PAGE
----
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I'm trying to normalise a data field by removing a fairly common postfix. I've got as far as using the substring() function in postgres, but can't quite get it to work. For example, if I want to strip the postfix 'xyz' from any values that have it;

UPDATE my_table SET my_field=substring(my_field from '#"%#"xyz' for '#');

But this is having some weird effects that I cant pin down. Any thoughts? Many thanks as always.

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2 Answers 2

up vote 1 down vote accepted
update my_table
   set my_field = regexp_replace(my_field, 'xyz$', '')
where my_field ~ 'xyz$';

This will also change the value 'xyz' into an empty string. I don't know if you want that (or if the suffix can exists "on it's own".

The where clause is not strictly necessary but will make the update more efficient because only those rows are updated that actually meet the criteria.

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UPDATE my_table
SET    my_field = left(my_field, -3)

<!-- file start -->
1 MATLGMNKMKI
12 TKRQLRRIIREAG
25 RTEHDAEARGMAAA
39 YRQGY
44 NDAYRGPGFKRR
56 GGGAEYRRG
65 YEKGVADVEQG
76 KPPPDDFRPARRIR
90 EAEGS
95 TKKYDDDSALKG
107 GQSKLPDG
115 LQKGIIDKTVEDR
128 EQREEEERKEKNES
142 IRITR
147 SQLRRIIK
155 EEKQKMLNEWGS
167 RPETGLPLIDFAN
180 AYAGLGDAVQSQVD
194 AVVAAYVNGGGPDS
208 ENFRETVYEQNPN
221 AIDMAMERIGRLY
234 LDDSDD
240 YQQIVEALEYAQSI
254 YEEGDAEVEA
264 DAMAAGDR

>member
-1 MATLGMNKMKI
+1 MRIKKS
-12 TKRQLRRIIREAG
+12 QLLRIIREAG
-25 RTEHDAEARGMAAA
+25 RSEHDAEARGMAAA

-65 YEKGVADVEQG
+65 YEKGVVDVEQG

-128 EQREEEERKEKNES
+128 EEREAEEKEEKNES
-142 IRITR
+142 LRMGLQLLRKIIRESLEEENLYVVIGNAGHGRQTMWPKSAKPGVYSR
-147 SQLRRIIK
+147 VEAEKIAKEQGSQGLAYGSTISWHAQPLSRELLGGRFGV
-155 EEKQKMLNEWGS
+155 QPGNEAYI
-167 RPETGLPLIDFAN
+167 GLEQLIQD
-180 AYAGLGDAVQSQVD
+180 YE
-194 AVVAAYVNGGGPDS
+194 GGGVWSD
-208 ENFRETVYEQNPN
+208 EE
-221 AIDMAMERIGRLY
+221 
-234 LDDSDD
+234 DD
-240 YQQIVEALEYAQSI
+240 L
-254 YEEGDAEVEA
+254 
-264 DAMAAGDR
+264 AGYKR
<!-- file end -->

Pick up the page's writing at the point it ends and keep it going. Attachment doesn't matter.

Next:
WHERE  my_field LIKE '%xyz';

For several reasons:

  • If you don't want to change every single row, always add a WHERE clause to your UPDATE. Even if only some rows are actually changed by the expression. An UPDATE from the same value to the same value is still an UPDATE and will produce dead rows and table bloat and trigger triggers ...

  • Use left() in combination with LIKE.

    • left() with a negative second parameter effectively trims the number of character from the end of the string. left() was introduced with PostgreSQL 9.1. I quote the manual here:

    When n is negative, return all but last |n| characters.

    • Always pick LIKE over a regular expression (~) if you can. LIKE is not as versatile, but much faster. (SIMILAR TO is rewritten as regular expression internally). Details in this related answer on dba.SE.

If you want to make sure that a minimum of characters remains:

WHERE  my_field LIKE '_%xyz'; -- prepend as many _ as you want chars left

substring() would work like this (one possibility):

substring(my_field, '^(.*)xyz$');
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